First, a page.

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UKV International
UKV International

Historically, many luxury goods and collectible assets were neglected by investors because they were perceived to be susceptible to fashion trends. Nonetheless, investors need an eye-opening look at a market that has demonstrated remarkable resilience and longevity even in the most challenging economic conditions: the age-old demand for single malt whisky.

Whisky as an asset

This soft commodity has been one of the best-performing assets for over a decade. According to wine and whisky specialist UKV International AG, the market is gaining even more attention from traditional investors who can see the benefits of using whisky as an alternative financial instrument.

The Scotch Whisky Association (SWA) reports that exports of scotch whisky have reached a new high. The industry has experienced a substantial 12.8% surge in export value during 2022, resulting in a total value of £7.8 billion. The SWA highlights that scotch whisky remains the largest food and drink export of the UK, with the United States being the top market for Scotch whisky in terms of value. In addition, there has been substantial growth in exports to Asia, particularly to China, Japan, and India, which has seen significant demand due to recent trade agreements. The SWA anticipates this growth trend will continue and urges the UK government to support the industry in its export objectives.

Olivier Wurtz, CEO of UKV, and Alex James, a leading Market Strategist at UKV International AG, offer their insights on why whisky and cask sales are increasing with seasoned private investors.

Catching the attention of high-net-worth investors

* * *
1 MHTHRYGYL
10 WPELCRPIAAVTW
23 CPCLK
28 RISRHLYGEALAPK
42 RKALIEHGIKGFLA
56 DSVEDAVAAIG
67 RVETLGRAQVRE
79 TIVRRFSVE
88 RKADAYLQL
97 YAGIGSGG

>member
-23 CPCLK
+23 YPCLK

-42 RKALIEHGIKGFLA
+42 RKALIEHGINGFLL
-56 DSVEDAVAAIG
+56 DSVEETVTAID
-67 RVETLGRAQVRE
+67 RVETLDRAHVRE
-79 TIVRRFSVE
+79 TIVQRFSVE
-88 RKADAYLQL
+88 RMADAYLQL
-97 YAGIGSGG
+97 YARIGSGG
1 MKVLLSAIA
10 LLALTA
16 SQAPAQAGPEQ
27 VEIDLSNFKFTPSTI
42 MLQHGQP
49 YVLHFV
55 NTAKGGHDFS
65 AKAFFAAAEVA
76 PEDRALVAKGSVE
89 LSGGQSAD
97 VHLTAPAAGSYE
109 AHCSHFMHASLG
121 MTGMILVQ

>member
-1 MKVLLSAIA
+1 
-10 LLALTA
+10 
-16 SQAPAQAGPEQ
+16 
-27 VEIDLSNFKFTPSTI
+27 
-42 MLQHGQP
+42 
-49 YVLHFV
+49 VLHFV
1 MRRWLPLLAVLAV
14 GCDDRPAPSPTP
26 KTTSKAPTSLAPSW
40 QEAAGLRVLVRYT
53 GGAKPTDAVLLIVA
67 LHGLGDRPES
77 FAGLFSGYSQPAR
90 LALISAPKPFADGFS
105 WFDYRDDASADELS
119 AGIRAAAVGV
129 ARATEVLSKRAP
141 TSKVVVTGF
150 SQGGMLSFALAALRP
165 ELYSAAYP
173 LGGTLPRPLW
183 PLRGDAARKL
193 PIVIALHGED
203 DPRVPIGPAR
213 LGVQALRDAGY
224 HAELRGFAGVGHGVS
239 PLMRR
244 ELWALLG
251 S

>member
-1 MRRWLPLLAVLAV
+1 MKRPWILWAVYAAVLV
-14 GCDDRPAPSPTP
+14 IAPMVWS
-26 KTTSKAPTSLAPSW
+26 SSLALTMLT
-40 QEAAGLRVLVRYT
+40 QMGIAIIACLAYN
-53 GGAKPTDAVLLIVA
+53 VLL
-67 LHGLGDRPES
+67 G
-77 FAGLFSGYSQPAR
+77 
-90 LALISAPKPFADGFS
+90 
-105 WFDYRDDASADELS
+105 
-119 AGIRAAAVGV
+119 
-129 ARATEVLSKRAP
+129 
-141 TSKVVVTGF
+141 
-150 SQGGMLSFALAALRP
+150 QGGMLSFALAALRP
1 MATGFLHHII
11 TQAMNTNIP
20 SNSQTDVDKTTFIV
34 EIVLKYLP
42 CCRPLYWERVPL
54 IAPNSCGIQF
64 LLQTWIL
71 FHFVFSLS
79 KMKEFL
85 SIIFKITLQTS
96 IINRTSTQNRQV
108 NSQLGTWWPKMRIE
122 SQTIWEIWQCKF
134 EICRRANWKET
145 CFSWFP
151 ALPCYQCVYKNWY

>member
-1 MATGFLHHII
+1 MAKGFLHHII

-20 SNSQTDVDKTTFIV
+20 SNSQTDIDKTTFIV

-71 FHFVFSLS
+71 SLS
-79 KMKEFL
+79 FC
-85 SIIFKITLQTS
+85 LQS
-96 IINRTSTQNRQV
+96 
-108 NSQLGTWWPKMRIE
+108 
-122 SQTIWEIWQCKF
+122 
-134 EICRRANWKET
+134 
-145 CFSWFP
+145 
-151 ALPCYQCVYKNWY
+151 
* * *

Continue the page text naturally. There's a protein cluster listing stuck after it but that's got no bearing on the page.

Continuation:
According to Wurtz, the sales figures for 2022 have shown an impressive spike of over 30% compared to the previous year's figures, indicating that more high-net-worth individuals are seeking refuge in the market. This surge suggests that the industry may see another increase of over 40% in 2023, potentially setting another record year.

"We see the long-term view of the market as extremely strong as new post-Brexit trade deals with some of the largest whisky consumers. For instance, India can only increase demand on existing stocks of Scotland's older single malts. I believe this is still the beginning of a bull market rally for scotch," says James.

The UKV marketing strategist says there's a change in attitude among private investors due to the potential recession in the near future. "Everyone knows how well whisky performs in times of uncertainty. The market is driven around supply and demand, and there has always been and always will be a demand for scotch whisky," explains James. "Consumers will always consume in times of turmoil, in times of celebration, and in times of commiseration. Scotch whisky can be an obvious flight safety should other more mainstream markets on the horizon fail us. It tends to be unaffected by evolution, revolution, recession, or war," adds James.

How whisky appreciates in value